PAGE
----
Requirements for marketplace sellers
A marketplace seller shall
Furnish to the marketplace facilitator information that is necessary for the marketplace facilitator to correctly collect and remit Illinois Use Tax on each sale. The information may include a certification that an item being sold is taxable, not taxable, exempt from taxation, or taxable at a specified rate.
- Determine if it is required to separately register and collect and remit Illinois Use Tax on sales to Illinois purchasers in addition to those made through a marketplace. If the marketplace seller is a “retailer maintaining a place of business in this State” under Section 2 of the Illinois Use Tax Act, it is required to separately register and remit Illinois Use Tax on such sales to Illinois purchasers. In determining if a marketplace seller has Wayfair (economic) nexus (see 86 Ill. Adm. Code 150.803), neither the gross receipts from nor the number of separate transactions for sales of tangible personal property to purchasers in Illinois that a marketplace seller makes through a registered marketplace facilitator and for which it has received a certification from the marketplace facilitator shall be included for purposes of determining whether it meets the Wayfair (economic) nexus thresholds.
- separately register and remit tax on all sales of tangible personal property, including those made over a registered marketplace, that result in Retailers’ Occupation Tax (sales tax). For sales made through the marketplace that result in Illinois Retailers’ Occupation Tax (sales tax), the marketplace seller is considered the retailer and must report and remit tax on such sales as provided in the Retailers’ Occupation Tax Act, as well as applicable local occupation taxes. The marketplace facilitator is not considered the retailer with respect to such sales and is not required to remit tax to IDOR on such sales. However, the marketplace facilitator may collect these taxes from the purchaser and transmit them to the marketplace seller for reporting and remittance to IDOR as Retailers’ Occupation Tax (sales tax).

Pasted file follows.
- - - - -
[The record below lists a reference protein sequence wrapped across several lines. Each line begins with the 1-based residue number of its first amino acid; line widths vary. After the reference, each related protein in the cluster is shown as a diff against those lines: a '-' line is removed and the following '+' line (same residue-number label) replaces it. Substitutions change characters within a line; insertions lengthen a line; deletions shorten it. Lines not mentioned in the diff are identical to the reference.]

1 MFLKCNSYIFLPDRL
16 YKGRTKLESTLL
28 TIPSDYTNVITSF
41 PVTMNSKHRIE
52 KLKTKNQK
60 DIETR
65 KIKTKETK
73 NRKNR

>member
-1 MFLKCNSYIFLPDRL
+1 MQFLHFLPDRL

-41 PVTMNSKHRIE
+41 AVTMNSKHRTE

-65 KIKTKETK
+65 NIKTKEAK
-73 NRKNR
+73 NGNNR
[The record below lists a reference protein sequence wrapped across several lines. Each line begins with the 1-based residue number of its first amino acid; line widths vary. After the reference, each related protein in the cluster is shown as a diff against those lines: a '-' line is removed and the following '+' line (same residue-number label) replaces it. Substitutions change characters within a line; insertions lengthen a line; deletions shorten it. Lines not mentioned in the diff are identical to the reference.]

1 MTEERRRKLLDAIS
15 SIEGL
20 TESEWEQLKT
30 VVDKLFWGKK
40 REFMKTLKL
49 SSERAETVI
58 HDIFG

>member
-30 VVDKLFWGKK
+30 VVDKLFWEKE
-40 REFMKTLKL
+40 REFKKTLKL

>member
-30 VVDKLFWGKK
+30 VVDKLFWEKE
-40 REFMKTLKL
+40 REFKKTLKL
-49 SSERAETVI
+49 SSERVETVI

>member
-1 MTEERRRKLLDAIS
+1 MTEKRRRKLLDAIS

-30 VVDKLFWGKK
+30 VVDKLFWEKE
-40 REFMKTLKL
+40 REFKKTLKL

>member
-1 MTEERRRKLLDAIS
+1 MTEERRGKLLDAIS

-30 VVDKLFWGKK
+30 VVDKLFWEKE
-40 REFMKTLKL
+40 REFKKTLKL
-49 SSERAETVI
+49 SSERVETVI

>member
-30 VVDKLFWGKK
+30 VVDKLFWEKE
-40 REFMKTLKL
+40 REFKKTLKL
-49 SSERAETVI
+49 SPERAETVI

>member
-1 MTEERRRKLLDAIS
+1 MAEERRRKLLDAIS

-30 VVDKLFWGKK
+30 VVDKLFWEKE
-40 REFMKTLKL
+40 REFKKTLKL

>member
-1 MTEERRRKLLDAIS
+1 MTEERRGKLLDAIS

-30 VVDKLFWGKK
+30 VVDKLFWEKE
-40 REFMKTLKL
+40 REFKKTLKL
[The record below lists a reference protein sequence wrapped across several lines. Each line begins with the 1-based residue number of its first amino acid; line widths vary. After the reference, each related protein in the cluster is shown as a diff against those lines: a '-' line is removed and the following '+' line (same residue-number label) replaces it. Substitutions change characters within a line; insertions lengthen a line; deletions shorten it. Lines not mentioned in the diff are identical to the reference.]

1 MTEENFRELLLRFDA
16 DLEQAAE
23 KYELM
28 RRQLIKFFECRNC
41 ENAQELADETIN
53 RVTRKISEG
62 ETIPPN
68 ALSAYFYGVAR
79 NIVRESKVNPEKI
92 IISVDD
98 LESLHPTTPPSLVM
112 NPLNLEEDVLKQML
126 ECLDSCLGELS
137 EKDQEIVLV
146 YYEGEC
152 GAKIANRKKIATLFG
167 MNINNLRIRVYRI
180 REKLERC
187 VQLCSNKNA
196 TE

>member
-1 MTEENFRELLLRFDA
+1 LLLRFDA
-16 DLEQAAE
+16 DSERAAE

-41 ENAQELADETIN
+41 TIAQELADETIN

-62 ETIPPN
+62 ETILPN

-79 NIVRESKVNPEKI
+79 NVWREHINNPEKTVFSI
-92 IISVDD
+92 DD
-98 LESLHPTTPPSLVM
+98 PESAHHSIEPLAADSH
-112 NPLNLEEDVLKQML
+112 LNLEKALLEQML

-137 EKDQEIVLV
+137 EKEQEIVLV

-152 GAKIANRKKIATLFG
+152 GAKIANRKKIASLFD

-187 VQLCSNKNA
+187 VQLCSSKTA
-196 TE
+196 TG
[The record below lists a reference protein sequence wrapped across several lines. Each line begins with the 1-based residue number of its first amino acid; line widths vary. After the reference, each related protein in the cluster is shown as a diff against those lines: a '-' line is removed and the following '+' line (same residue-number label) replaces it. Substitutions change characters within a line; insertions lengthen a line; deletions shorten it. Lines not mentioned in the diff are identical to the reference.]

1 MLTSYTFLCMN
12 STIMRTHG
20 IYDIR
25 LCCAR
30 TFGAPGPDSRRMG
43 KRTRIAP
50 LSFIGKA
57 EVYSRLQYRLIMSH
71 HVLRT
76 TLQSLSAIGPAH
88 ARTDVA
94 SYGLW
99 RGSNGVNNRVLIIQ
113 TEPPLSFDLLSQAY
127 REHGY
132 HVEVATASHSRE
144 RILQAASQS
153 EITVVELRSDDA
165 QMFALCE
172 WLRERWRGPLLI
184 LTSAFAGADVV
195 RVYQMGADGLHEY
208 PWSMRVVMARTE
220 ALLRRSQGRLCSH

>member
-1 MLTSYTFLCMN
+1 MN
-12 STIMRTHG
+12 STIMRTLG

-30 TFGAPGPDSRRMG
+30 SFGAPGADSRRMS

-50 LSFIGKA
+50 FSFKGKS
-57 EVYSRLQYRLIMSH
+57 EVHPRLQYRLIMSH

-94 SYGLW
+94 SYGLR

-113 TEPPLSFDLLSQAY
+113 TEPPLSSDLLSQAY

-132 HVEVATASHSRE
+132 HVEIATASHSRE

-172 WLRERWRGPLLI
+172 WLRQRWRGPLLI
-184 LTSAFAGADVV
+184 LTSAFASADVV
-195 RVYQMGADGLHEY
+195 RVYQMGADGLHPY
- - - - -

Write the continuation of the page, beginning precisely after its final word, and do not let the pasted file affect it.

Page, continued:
See 86 Ill. Adm. Code 150.804(i) for additional requirements.
Hold Harmless Provisions
A marketplace seller shall be held harmless for liability for the collection and remittance of Illinois Use Tax when a marketplace facilitator fails to correctly collect and remit tax after having been provided with information by a marketplace seller to correctly collect and remit tax.
If a marketplace facilitator demonstrates to the satisfaction of IDOR that its failure to correctly collect and remit Illinois Use Tax on a sale resulted from its good faith reliance on incorrect or insufficient information provided by a marketplace seller, it shall be relieved of liability for the tax on that sale. In this case, a marketplace seller is liable for any resulting Illinois Use Tax due.
Issue 14: Annual Enrollment Renewal Application Period for EA’s
The 2020 Enrollment Renewal Application Period is open from November 1, 2019 through January 31, 2020. Per U.S. Treasury Department Circular No. 230 (Rev. 6-2014) (PDF), you are required to renew your EA status during this time frame if your SSN ends in 4, 5, or 6. Without renewal your current enrollment will expire on March 31, 2020. You may submit your enrollment renewal application and payment online using Pay.gov.
Form 8554 Renewal
To renew you must:
- Have an active preparer tax identification number (PTIN).